George Street Playhouse opens its season with Joan Vail Thorne's "The Things You Least Expect," a sprightly family affair well served by two seasoned players. A bright and salty first act finds a merry widow sparring with her tough-talking sibling.
George Street Playhouse opens its season with Joan Vail Thorne’s “The Things You Least Expect,” a sprightly family affair well served by two seasoned players. A bright and salty first act finds a merry widow sparring with her tough-talking sibling. Unfortunately, the second half loses its witty edge and grinds to a halt when an aggressive young lothario pursues the globetrotting widow through the stately halls of Italian museums.
The body of her deceased husband is not even cold when sixtysomething Clare (Mary Beth Peil), celebrating her independence after 40 years of marriage, packs her bags for a long-awaited flight to visit the museums of Venice and Florence.
Myra (Pamela Payton-Wright), Clare’s overprotective younger sister, is wary of the widow’s spirited attitude. She’s especially concerned about the presence in Clare’s house of Sam (played with troubling indifference by Curtis Mark Williams), an elusive young hospital intern supposedly there to escort the deceased into his next life. Myra’s anxieties prove justified when Sam follows the widow to Rome and seduces her; a torrid May-December relationship begins. After the inevitable spat, he returns to the States, impregnates Clare’s daughter (Jessica Dickey) and drains Myra’s bank account.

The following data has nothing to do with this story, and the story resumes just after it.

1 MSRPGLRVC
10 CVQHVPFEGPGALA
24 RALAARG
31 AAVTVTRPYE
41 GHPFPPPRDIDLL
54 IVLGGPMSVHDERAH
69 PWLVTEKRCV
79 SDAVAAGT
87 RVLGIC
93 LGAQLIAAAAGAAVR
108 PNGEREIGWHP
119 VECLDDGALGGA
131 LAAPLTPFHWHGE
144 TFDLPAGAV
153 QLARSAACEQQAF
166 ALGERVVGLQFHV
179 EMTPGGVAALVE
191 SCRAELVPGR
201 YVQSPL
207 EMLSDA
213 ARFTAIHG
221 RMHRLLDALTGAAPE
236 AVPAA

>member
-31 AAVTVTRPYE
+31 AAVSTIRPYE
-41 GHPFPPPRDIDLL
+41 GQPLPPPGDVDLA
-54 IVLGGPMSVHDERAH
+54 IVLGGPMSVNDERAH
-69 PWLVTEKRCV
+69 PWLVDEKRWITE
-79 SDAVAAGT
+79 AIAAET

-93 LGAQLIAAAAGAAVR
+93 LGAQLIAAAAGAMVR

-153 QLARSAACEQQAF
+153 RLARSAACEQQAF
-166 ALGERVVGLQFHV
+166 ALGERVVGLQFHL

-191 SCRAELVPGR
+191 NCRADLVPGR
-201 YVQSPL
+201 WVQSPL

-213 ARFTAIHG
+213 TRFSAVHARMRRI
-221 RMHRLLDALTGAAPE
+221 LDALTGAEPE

Giving the play an unexpected jolt fit to flavor any television sudser, Myra has a stroke that’s just serious enough to bring Clare home. The inevitable reunion with the erring suitor lacks any of the expected fire or fury. The play lapses into blandness and withers away.
Its saving grace is the finely tuned performances by Peil and Payton-Wright. The former brings a stately grace and purpose, and the latter gives the play its comic edge and bracing bite. However, while Williams has enough boyish charm as first-class cad Sam, he doesn’t invest the character with effective cunning or oily manipulation.
George Street a.d. David Saint’s sure-handed direction controls the action with pace and polish. Michael Anania’s spare two-tiered set serves various locations from sitting rooms to Italian hotels and museums with clean airy distinction, and all subtly lit by Christopher J. Bailey.